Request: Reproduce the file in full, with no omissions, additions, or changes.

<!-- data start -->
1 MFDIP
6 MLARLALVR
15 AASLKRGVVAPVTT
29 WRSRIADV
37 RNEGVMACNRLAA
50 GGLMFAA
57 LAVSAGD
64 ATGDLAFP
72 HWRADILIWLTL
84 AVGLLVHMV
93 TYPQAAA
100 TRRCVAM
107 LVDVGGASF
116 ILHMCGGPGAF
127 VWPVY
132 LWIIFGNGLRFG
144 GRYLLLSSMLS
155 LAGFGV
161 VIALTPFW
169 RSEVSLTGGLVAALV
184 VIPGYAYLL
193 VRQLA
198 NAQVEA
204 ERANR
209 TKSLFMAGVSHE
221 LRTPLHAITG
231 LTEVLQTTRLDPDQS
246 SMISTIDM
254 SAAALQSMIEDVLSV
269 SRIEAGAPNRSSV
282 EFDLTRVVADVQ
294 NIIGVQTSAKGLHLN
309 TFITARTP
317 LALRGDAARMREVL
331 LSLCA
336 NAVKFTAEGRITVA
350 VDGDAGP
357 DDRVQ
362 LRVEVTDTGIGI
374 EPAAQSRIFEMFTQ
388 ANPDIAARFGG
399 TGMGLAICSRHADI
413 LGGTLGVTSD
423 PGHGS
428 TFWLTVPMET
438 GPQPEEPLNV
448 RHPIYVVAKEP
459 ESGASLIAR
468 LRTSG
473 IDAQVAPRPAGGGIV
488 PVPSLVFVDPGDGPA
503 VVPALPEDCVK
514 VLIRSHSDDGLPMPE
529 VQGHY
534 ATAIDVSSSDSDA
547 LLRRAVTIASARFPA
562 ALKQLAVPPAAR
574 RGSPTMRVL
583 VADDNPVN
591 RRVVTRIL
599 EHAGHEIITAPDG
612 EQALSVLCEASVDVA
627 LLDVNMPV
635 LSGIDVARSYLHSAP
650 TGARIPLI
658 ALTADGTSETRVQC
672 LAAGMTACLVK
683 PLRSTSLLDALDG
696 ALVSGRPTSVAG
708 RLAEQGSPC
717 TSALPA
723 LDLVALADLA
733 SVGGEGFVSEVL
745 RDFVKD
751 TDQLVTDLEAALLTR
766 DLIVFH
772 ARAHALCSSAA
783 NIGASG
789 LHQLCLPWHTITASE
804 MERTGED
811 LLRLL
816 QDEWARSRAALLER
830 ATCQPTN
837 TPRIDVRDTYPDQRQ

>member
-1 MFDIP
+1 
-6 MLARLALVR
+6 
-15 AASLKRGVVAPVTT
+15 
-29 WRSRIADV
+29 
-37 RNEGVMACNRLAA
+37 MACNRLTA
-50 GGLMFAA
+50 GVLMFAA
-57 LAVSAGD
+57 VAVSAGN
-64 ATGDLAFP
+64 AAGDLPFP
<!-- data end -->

1 MFDIP
6 MLARLALVR
15 AASLKRGVVAPVTT
29 WRSRIADV
37 RNEGVMACNRLAA
50 GGLMFAA
57 LAVSAGD
64 ATGDLAFP
72 HWRADILIWLTL
84 AVGLLVHMV
93 TYPQAAA
100 TRRCVAM
107 LVDVGGASF
116 ILHMCGGPGAF
127 VWPVY
132 LWIIFGNGLRFG
144 GRYLLLSSMLS
155 LAGFGV
161 VIALTPFW
169 RSEVSLTGGLVAALV
184 VIPGYAYLL
193 VRQLA
198 NAQVEA
204 ERANR
209 TKSLFMAGVSHE
221 LRTPLHAITG
231 LTEVLQTTRLDPDQS
246 SMISTIDM
254 SAAALQSMIEDVLSV
269 SRIEAGAPNRSSV
282 EFDLTRVVADVQ
294 NIIGVQTSAKGLHLN
309 TFITARTP
317 LALRGDAARMREVL
331 LSLCA
336 NAVKFTAEGRITVA
350 VDGDAGP
357 DDRVQ
362 LRVEVTDTGIGI
374 EPAAQSRIFEMFTQ
388 ANPDIAARFGG
399 TGMGLAICSRHADI
413 LGGTLGVTSD
423 PGHGS
428 TFWLTVPMET
438 GPQPEEPLNV
448 RHPIYVVAKEP
459 ESGASLIAR
468 LRTSG
473 IDAQVAPRPAGGGIV
488 PVPSLVFVDPGDGPA
503 VVPALPEDCVK
514 VLIRSHSDDGLPMPE
529 VQGHY
534 ATAIDVSSSDSDA
547 LLRRAVTIASARFPA
562 ALKQLAVPPAAR
574 RGSPTMRVL
583 VADDNPVN
591 RRVVTRIL
599 EHAGHEIITAPDG
612 EQALSVLCEASVDVA
627 LLDVNMPV
635 LSGIDVARSYLHSAP
650 TGARIPLI
658 ALTADGTSETRVQC
672 LAAGMTACLVK
683 PLRSTSLLDALDG
696 ALVSGRPTSVAG
708 RLAEQGSPC
717 TSALPA
723 LDLVALADLA
733 SVGGEGFVSEVL
745 RDFVKD
751 TDQLVTDLEAALLTR
766 DLIVFH
772 ARAHALCSSAA
783 NIGASG
789 LHQLCLPWHTITASE
804 MERTGED
811 LLRLL
816 QDEWARSRAALLER
830 ATCQPTN
837 TPRIDVRDTYPDQRQ

>member
-1 MFDIP
+1 
-6 MLARLALVR
+6 
-15 AASLKRGVVAPVTT
+15 
-29 WRSRIADV
+29 
-37 RNEGVMACNRLAA
+37 MACNRLTA
-50 GGLMFAA
+50 GVLMFAA
-57 LAVSAGD
+57 VAVSAGN
-64 ATGDLAFP
+64 AAGDLPFP